"How would a judge feel if his dais was out in the work zone and traffic was whizzing by at 70 mph? It is a scary place."
Columbus Police Lt. Brent Mull, who heads the division's traffic unit, said the tight quarters in construction zones mean that even minor crashes result in outsize disruptions for motorists.
Work-zone crashes also have a way of escalating in seriousness, Mull said. Secondary collisions occur at 1 in 3 crash scenes, according to a 2010 study by the Association for the Advancement of Automotive Medicine, a group whose research aims to reduce crash injuries.
The Ohio Department of Public Safety gave $50,000 to Columbus police in April to assign more officers in the I-71/670 construction zone. More than $400,000 in grants was awarded statewide to help police, deputy sheriffs and state troopers monitor speeding in work zones.
Mull said the grant allowed Columbus to put as many as four extra officers in the I-71/670 zone for four hours every day.
Under normal conditions, one or two officers are assigned at all times to the Columbus stretches of I-71 and I-670. They stop speeders when they're not responding to crashes and helping stranded motorists.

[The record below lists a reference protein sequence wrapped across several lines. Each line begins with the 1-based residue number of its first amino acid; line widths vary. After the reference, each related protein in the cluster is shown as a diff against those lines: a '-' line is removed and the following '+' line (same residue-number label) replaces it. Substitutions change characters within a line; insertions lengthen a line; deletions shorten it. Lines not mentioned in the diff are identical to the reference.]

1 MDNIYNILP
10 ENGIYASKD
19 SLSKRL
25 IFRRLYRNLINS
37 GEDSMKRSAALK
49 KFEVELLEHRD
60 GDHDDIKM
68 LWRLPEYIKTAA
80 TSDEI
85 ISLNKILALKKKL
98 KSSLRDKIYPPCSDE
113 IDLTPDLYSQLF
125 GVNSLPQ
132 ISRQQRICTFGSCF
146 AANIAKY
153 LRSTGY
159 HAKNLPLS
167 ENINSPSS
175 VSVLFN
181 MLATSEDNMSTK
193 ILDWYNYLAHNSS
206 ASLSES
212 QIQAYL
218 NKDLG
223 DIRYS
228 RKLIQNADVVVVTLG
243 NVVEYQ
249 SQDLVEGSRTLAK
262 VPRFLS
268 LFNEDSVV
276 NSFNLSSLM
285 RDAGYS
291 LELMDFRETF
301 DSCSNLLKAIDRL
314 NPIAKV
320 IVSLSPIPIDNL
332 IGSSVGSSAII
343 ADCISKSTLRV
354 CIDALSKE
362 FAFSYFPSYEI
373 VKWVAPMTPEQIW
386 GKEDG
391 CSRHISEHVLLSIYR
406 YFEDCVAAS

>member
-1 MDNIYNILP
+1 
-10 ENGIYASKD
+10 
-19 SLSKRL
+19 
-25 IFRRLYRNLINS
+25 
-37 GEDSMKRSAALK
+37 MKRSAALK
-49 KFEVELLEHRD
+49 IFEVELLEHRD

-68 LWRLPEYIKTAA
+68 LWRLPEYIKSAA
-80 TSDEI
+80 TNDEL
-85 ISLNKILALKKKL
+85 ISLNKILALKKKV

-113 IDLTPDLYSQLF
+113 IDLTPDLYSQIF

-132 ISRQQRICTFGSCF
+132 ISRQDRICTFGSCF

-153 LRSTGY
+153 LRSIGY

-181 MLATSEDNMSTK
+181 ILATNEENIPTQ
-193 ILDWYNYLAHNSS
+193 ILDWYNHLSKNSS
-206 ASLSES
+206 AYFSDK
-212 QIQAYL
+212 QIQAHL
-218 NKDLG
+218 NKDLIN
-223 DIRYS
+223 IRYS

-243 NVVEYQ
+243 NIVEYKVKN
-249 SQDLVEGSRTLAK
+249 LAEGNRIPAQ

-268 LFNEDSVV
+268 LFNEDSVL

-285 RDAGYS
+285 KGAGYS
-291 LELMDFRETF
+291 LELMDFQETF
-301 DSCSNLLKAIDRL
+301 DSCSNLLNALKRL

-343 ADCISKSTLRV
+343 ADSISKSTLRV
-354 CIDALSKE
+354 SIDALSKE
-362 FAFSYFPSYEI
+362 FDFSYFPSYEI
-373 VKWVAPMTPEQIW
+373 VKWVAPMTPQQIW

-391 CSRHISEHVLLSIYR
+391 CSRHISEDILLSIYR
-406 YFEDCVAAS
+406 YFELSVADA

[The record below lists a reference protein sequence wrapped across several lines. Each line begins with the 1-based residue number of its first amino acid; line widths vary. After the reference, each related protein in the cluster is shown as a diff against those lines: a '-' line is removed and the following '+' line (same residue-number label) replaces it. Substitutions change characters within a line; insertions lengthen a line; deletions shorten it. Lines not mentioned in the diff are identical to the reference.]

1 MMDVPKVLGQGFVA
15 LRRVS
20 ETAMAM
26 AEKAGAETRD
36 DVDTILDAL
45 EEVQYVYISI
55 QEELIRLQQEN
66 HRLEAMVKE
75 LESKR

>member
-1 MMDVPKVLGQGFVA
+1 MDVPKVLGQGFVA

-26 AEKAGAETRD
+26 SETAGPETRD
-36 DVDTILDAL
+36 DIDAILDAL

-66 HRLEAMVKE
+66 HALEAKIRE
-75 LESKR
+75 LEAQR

The extra officers often worked in teams. Some aimed radar guns from overpasses and radioed to partners below who pulled over drivers and wrote the tickets.
The grants, which expired on Nov. 1, led to a huge increase in construction-zone speeding tickets.
Fewer than 1,000 tickets were written in Franklin County construction zones in the 16 months from January 2011 to April 2012. More than 3,700 were issued during the six months of extra patrols.
A busy docket
Franklin County's 15 Municipal Court judges handle 100,000 traffic and 50,000 criminal cases each year.
A traffic case can take less than a minute to hear.
For example, on Sept. 12, it took Judge Barrows 16 seconds to dismiss a $110 fine and speeding ticket that had been issued on southbound I-71 near the I-670 interchange.
The case file indicated that police clocked the man at 57 mph in the 45 mph zone. It also showed that the officer who wrote the ticket and was subpoenaed did not appear in court.